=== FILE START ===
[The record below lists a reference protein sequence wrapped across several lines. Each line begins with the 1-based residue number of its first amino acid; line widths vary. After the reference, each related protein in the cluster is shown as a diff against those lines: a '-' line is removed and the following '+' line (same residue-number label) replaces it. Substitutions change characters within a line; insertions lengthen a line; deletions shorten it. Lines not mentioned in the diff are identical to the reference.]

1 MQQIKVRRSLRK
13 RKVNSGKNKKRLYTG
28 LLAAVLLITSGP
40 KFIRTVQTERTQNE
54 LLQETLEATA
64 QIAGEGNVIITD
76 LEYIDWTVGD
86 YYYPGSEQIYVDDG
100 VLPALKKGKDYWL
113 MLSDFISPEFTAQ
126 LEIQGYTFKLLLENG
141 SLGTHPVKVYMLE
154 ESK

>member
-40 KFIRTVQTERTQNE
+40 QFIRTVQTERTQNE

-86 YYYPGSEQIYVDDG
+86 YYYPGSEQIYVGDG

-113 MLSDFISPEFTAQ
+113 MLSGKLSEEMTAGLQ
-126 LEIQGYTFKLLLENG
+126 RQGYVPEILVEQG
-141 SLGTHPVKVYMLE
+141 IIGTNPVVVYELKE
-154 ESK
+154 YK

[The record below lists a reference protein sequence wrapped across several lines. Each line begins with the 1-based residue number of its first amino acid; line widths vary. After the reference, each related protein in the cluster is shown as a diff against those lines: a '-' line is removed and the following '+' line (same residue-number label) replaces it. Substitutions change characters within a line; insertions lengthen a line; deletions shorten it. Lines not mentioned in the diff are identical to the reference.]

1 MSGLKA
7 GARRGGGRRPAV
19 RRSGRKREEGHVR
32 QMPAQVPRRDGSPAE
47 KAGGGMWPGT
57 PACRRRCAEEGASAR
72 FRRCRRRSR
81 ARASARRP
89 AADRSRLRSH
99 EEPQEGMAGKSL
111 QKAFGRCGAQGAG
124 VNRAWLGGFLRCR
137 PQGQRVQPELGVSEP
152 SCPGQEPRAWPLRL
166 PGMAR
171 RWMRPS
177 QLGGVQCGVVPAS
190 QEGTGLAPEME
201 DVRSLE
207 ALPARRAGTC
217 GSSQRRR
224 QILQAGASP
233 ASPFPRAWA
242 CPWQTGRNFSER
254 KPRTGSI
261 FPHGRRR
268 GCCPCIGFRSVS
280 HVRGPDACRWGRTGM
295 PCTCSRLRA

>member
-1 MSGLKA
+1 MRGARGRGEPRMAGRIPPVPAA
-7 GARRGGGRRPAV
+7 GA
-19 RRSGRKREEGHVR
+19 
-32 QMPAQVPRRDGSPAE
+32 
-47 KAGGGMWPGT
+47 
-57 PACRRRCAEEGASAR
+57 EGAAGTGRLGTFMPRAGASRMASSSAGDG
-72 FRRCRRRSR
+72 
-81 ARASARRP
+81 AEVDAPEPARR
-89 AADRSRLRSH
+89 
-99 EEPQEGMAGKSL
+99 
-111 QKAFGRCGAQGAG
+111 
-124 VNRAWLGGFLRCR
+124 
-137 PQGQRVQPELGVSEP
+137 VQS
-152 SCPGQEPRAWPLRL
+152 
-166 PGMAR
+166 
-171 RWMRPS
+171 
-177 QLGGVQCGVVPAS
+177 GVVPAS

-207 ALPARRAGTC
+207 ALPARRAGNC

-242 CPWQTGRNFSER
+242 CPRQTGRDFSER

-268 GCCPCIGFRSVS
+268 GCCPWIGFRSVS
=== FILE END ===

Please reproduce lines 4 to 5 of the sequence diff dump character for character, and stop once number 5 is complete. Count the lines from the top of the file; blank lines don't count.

28 LLAAVLLITSGP
40 KFIRTVQTERTQNE